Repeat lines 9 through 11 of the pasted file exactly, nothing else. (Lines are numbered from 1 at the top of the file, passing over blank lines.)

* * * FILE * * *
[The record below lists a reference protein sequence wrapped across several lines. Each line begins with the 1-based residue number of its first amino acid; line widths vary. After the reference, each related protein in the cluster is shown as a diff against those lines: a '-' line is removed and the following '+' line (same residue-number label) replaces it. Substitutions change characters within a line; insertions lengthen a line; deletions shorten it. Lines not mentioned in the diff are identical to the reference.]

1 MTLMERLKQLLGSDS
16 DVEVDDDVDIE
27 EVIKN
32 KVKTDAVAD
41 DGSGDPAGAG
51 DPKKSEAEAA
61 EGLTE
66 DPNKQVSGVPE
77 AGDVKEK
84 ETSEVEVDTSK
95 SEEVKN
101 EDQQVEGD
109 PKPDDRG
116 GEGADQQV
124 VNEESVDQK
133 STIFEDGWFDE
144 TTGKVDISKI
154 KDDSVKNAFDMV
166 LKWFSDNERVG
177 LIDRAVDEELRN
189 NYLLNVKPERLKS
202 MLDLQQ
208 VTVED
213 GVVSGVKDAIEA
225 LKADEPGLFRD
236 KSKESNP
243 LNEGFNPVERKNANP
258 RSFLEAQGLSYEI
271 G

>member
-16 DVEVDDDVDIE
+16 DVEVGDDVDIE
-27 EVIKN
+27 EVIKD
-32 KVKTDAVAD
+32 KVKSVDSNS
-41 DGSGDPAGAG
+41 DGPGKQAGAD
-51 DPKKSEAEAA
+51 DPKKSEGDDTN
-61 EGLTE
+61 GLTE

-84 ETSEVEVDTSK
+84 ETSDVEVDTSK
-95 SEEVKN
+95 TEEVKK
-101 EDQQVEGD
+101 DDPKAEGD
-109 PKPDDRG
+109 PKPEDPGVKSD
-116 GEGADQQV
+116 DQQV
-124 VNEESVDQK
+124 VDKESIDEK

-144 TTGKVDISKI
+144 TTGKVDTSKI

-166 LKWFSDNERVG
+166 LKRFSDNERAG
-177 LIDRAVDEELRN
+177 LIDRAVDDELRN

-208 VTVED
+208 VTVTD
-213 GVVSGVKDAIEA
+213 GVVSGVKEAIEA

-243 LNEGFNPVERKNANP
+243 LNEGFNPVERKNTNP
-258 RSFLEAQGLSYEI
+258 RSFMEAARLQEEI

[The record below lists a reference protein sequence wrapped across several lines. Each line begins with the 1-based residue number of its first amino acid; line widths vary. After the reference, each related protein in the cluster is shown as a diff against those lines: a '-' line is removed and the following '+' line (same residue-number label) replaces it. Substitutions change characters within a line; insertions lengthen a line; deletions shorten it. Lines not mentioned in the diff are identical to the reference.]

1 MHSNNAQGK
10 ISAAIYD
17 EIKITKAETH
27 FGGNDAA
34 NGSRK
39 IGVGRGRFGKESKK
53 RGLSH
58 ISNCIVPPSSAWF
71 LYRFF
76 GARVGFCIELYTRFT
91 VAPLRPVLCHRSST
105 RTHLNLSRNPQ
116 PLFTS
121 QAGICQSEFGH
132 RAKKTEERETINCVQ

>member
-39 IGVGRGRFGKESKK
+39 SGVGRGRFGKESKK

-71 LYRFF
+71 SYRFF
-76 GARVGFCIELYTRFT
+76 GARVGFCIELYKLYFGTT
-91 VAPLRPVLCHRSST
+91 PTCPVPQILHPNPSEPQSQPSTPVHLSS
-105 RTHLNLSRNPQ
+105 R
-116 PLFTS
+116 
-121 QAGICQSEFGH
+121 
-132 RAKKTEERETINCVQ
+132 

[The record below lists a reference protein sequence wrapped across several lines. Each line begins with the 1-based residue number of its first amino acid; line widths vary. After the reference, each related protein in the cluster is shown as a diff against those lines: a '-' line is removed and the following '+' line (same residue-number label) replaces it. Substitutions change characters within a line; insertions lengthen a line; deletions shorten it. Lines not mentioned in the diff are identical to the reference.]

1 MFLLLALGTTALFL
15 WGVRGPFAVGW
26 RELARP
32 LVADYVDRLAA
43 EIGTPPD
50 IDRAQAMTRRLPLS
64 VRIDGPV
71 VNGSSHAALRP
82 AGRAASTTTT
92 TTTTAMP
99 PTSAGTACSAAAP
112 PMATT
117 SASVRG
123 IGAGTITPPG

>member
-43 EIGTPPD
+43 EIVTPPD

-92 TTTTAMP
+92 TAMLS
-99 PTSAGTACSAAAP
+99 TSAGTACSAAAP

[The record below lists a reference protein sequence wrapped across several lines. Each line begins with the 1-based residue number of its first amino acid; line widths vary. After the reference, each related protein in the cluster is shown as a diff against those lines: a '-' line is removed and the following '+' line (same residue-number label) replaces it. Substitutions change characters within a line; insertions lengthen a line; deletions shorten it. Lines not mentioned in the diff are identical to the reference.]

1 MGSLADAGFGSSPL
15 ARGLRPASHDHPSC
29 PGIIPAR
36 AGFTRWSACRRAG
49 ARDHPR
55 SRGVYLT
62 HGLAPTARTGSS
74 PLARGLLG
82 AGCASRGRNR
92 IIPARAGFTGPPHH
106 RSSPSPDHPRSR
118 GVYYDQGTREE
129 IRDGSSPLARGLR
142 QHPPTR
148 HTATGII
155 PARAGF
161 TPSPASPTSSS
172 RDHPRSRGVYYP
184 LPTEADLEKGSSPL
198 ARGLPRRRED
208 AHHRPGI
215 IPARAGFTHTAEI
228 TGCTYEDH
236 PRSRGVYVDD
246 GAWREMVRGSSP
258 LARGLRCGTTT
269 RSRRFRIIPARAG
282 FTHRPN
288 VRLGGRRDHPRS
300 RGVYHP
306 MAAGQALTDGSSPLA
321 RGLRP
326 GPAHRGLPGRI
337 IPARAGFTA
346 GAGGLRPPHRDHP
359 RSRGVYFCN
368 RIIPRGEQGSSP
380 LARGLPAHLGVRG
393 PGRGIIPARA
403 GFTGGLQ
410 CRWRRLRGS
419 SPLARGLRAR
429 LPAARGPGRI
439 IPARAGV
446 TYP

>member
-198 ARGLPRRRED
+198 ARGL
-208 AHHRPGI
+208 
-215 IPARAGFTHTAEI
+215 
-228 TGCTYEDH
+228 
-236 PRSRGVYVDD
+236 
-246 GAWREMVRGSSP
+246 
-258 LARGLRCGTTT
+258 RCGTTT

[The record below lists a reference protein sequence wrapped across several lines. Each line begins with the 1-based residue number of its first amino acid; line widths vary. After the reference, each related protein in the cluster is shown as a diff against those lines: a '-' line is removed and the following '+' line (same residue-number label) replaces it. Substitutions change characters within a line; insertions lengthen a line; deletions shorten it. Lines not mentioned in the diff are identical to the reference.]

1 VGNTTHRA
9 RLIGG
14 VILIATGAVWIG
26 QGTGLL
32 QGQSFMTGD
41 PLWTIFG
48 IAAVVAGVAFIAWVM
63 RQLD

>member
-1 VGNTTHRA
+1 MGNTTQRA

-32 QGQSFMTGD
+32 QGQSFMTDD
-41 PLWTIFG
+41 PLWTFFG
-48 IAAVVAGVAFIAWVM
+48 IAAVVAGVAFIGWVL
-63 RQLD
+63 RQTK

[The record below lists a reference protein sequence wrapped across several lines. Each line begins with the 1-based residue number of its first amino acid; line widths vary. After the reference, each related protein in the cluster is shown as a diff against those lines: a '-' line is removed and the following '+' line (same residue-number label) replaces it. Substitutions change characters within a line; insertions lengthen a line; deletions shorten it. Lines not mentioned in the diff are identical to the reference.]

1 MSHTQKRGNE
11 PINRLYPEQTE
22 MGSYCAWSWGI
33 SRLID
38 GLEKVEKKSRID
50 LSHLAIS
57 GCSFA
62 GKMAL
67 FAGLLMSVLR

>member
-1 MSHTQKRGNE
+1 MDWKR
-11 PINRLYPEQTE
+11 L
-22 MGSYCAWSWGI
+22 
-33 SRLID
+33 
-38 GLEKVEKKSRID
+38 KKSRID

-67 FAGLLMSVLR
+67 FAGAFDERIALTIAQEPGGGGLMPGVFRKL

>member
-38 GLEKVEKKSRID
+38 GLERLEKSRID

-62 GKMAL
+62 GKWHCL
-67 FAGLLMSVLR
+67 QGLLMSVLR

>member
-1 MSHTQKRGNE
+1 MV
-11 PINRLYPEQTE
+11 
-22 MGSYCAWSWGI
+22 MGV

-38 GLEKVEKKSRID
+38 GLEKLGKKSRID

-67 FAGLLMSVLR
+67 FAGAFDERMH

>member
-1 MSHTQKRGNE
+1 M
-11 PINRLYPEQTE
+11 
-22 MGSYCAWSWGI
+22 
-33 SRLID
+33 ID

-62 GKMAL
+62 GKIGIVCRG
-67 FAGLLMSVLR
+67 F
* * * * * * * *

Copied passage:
66 DPNKQVSGVPE
77 AGDVKEK
84 ETSEVEVDTSK